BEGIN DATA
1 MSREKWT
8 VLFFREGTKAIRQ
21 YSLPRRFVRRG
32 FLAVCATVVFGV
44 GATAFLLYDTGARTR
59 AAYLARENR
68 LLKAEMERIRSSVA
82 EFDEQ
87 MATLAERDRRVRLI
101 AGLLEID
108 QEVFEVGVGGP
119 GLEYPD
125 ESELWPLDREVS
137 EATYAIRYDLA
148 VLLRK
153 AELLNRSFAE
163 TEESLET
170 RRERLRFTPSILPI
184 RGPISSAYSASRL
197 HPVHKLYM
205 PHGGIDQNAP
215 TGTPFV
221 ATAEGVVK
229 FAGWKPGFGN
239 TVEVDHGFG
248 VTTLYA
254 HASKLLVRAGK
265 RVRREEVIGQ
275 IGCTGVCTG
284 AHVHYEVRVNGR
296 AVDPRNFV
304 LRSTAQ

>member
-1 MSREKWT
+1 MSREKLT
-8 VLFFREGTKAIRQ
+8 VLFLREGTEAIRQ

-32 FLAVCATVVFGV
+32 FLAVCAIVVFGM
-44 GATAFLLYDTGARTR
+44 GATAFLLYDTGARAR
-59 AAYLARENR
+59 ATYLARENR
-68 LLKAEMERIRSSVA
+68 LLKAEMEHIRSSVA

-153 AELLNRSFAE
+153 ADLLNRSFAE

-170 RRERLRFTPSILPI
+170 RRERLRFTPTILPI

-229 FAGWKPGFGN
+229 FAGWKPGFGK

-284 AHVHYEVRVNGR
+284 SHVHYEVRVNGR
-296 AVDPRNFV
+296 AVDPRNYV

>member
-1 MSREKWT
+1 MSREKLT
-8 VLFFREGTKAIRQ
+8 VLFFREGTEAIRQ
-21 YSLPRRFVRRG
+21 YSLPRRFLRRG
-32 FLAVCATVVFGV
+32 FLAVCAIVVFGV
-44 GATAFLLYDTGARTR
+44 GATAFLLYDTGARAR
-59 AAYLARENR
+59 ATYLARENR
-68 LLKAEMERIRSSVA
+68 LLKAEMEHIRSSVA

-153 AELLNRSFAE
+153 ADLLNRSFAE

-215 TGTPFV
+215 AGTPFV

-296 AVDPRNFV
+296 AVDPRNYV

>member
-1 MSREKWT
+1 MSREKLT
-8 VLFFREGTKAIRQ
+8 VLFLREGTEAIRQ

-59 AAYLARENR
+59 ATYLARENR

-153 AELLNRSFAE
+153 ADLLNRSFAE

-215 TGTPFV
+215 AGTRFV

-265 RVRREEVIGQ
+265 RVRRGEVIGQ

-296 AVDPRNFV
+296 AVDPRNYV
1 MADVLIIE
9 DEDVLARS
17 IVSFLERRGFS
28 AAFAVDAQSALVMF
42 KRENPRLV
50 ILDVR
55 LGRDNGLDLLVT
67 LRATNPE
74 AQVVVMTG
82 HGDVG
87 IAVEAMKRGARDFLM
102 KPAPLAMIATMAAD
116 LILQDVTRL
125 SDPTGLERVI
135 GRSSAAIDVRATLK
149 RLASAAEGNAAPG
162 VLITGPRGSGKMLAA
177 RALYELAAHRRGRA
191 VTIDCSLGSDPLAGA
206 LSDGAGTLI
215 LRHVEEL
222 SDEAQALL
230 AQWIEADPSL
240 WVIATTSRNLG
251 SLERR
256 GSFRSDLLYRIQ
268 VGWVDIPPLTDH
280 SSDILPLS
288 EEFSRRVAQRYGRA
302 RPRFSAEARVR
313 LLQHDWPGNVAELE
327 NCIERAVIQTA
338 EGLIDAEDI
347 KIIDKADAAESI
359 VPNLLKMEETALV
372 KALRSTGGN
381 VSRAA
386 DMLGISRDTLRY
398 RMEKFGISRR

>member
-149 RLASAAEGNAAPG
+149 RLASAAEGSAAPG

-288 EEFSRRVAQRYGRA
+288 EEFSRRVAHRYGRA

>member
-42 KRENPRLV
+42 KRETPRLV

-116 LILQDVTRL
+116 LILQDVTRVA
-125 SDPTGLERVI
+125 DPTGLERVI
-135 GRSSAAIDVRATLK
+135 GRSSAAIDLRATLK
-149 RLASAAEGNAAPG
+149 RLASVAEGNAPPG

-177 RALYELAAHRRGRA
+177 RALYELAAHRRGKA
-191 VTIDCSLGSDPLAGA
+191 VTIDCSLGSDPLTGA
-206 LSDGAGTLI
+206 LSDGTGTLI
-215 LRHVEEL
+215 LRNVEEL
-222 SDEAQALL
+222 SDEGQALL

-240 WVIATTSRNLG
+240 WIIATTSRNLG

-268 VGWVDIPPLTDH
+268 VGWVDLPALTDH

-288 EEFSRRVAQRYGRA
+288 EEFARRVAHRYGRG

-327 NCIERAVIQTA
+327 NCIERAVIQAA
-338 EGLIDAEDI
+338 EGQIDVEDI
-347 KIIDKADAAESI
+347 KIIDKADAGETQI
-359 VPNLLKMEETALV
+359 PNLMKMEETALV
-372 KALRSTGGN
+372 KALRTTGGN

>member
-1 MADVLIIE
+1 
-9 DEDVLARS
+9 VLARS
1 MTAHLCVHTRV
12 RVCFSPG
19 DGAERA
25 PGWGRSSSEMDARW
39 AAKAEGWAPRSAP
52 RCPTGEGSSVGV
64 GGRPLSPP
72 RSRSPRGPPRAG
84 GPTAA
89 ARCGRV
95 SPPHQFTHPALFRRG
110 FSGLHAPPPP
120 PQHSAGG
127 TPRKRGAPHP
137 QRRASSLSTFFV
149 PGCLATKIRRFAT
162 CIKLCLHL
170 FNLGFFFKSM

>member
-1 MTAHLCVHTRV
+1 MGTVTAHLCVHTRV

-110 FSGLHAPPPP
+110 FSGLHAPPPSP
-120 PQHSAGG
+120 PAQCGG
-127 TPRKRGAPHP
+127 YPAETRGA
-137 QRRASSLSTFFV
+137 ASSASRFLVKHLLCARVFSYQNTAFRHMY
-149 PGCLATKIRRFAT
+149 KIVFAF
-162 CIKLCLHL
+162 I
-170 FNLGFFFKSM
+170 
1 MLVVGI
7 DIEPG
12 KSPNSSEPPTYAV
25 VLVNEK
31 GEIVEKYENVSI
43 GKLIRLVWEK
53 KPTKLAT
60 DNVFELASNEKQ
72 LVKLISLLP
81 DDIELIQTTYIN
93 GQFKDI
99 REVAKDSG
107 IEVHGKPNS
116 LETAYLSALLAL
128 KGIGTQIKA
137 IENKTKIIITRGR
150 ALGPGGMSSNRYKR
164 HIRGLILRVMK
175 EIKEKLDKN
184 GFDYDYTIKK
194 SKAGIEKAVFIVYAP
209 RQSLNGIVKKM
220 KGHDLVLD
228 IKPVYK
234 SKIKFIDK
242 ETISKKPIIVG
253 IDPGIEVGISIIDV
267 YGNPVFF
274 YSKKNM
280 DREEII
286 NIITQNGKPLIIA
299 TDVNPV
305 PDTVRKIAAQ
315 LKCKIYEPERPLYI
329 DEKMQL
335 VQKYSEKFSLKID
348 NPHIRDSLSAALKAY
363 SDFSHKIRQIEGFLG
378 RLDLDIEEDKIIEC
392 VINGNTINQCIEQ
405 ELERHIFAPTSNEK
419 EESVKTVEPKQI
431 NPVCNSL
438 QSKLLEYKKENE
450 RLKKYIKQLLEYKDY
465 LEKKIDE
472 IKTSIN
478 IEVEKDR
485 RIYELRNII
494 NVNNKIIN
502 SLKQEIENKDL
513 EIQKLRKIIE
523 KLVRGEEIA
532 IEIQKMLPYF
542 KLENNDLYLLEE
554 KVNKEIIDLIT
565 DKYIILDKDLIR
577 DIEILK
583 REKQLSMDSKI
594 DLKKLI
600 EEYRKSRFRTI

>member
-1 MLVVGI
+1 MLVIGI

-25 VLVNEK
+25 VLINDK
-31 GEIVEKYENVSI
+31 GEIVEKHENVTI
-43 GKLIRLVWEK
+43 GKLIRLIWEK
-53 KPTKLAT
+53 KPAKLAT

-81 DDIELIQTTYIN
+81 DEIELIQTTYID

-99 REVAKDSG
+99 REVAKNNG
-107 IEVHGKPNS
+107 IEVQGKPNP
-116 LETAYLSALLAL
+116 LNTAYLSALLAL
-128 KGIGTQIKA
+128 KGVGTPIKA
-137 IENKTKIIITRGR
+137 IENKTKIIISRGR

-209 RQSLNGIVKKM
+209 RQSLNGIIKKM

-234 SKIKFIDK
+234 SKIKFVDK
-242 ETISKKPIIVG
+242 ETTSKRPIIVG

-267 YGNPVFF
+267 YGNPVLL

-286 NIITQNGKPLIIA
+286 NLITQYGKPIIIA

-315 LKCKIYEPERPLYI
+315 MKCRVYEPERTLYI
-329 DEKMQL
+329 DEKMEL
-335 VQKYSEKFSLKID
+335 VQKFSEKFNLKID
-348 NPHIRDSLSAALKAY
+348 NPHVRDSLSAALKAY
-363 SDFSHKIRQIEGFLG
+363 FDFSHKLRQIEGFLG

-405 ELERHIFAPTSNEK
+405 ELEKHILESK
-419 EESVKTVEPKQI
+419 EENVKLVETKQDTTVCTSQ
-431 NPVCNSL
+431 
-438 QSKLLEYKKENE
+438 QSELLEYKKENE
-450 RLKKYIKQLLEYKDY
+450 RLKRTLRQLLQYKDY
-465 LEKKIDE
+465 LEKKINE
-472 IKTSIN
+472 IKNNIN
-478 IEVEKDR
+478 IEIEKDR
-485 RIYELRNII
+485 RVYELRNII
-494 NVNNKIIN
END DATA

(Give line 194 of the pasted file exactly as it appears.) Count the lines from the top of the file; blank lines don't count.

162 CIKLCLHL